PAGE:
In various embodiments, the invention provides numerous advantages over the prior art. In one aspect, advantages are achieved by defining a loose coupling between the application query specification and the underlying data representation. Rather than encoding an application with specific table, column and relationship information, as is the case where SQL is used, the application defines data query requirements in a more abstract fashion that are then bound to a particular physical data representation at runtime. The loose query-data coupling of the present invention enables requesting entities (e.g., applications) to function even if the underlying data representation is modified or if the requesting entity is to be used with a completely new physical data representation than that used when the requesting entity was developed. In the case with a given physical data representation is modified or restructured, the corresponding data repository abstraction is updated to reflect changes made to the underlying physical data model. The same set of logical fields are available for use by queries, and have merely been bound to different entities or locations in physical data model. As a result, requesting entities written to the abstract query interface continue to function unchanged, even though the corresponding physical data model has undergone significant change. In the event a requesting entity is to be used with a completely new physical data representation than that used when the requesting entity was developed, the new physical data model may be implemented using the same technology (e.g., relational database) but following a different strategy for naming and organizing information (e.g., a different schema). The new schema will contain information that may be mapped to the set of logical fields required by the application using simple, filtered and composed field access method techniques. Alternatively, the new physical representation may use an alternate technology for representing similar information (e.g., use of an XML based data repository versus a relational database system). In either case, existing requesting entities written to use the abstract query interface can easily migrate to use the new physical data representation with the provision of an alternate data repository abstraction which maps fields referenced in the query with the location and physical representation in the new physical data model.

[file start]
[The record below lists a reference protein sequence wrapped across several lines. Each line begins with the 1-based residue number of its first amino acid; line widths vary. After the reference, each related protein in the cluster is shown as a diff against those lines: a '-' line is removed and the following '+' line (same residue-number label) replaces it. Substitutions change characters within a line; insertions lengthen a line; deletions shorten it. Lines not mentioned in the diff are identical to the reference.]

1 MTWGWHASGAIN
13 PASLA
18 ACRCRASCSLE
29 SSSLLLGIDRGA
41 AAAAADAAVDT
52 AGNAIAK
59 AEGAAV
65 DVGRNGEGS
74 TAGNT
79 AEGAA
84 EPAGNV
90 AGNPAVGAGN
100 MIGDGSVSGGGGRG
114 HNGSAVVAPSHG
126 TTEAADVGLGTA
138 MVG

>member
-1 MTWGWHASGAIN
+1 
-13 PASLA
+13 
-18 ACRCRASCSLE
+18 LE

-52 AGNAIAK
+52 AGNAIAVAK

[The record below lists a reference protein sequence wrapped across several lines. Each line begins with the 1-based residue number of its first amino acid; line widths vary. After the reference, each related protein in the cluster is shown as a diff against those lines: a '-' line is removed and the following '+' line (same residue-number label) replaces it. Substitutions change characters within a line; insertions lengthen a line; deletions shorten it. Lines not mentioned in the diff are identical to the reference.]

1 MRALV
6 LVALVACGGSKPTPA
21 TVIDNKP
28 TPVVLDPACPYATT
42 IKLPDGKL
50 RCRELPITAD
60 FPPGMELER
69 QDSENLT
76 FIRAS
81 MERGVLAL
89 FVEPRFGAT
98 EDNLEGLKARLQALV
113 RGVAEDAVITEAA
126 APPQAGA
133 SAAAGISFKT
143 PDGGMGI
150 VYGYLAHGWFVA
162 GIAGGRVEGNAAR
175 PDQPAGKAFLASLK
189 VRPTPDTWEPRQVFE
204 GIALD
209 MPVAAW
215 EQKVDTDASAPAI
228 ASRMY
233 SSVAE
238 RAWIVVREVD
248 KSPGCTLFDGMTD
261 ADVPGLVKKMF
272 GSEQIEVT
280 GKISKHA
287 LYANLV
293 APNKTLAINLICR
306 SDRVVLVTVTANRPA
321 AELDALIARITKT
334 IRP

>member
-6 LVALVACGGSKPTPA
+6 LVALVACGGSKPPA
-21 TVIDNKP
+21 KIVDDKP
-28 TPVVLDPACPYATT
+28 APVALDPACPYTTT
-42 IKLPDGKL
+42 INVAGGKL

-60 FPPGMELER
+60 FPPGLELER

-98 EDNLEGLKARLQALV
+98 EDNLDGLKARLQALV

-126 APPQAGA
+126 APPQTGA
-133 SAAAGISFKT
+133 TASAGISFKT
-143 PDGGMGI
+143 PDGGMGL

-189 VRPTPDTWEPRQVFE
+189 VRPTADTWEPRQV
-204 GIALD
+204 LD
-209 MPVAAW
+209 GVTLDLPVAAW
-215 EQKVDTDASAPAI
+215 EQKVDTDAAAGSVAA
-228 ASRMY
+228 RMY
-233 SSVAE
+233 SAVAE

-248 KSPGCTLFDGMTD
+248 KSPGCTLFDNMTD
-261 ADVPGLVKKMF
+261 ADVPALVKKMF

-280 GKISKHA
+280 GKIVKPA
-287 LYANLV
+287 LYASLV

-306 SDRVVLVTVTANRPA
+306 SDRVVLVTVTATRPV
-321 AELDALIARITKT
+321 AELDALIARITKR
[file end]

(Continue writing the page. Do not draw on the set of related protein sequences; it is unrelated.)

In another aspect, the invention facilitates ease-of-use for the application builder and the end-user. Use of an abstraction layer to represent logical fields in an underlying data repository enables an application developer to focus on key application data requirements without concern for the details of the underlying data representation. As a result, higher productivity and reduced error rates are achieved during application development. With regard to the end user, the data repository abstraction provides a data filtering mechanism, exposing pertinent data and hiding nonessential content that is not needed by a particular class end-user developing the given query.

AN EXEMPLARY QUERY BUILDING GRAPHICAL USER INTERFACE

According to some aspects of the present invention, a graphical user interface (GUI) may provide the end user a convenient means for building a query. The GUI may allow the end user to build complex queries while hiding the underlying details of database operations. Thus, the GUI may allow an end user to concentrate more on building queries to return desired data and less on detailed rules of a query language. The GUI may accomplish this by providing an end user one or more screens for adding query conditions. The GUI may also provide a convenient means for associating query conditions with reusable query components, which may further facilitate building queries through the reuse of common query conditions.

FIGS. 5A–F illustrate exemplary screens of a GUI for building a database query. Of course, the GUI screens of FIGS. 5A–F illustrate only one embodiment of the present invention, and many different variations of suitable GUI screens may allow a user to build a query within the scope of the present invention. For illustrative purposes only, the FIGS. 5A–G will be described with reference to building queries to a database containing fields related to the medical industry. Specifically, the FIGS. 5A–G will be described with reference to an example for building a query for generating a list of patients between the ages of 40 and 50 with heart conditions. Of course, similar GUI screens may be created for building queries to databases containing fields related to any industry.